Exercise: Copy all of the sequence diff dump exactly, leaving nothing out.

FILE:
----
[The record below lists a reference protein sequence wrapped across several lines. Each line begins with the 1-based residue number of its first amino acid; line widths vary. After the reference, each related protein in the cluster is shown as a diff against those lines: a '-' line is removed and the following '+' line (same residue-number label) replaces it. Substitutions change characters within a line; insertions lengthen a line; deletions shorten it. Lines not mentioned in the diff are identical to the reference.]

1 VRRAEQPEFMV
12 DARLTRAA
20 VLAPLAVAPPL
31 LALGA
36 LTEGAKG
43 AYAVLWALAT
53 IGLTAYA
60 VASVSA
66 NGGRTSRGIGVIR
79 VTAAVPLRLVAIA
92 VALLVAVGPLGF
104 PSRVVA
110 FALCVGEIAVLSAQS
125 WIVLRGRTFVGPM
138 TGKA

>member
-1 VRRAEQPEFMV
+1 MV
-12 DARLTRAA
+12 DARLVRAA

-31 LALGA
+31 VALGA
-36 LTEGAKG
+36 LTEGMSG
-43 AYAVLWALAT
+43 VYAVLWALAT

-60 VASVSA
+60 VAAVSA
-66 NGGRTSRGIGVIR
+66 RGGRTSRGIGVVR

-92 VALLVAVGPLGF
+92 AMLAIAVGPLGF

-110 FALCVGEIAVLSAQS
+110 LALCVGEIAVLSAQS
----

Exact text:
[The record below lists a reference protein sequence wrapped across several lines. Each line begins with the 1-based residue number of its first amino acid; line widths vary. After the reference, each related protein in the cluster is shown as a diff against those lines: a '-' line is removed and the following '+' line (same residue-number label) replaces it. Substitutions change characters within a line; insertions lengthen a line; deletions shorten it. Lines not mentioned in the diff are identical to the reference.]

1 VRRAEQPEFMV
12 DARLTRAA
20 VLAPLAVAPPL
31 LALGA
36 LTEGAKG
43 AYAVLWALAT
53 IGLTAYA
60 VASVSA
66 NGGRTSRGIGVIR
79 VTAAVPLRLVAIA
92 VALLVAVGPLGF
104 PSRVVA
110 FALCVGEIAVLSAQS
125 WIVLRGRTFVGPM
138 TGKA

>member
-1 VRRAEQPEFMV
+1 MV
-12 DARLTRAA
+12 DARLVRAA

-31 LALGA
+31 VALGA
-36 LTEGAKG
+36 LTEGMSG
-43 AYAVLWALAT
+43 VYAVLWALAT

-60 VASVSA
+60 VAAVSA
-66 NGGRTSRGIGVIR
+66 RGGRTSRGIGVVR

-92 VALLVAVGPLGF
+92 AMLAIAVGPLGF

-110 FALCVGEIAVLSAQS
+110 LALCVGEIAVLSAQS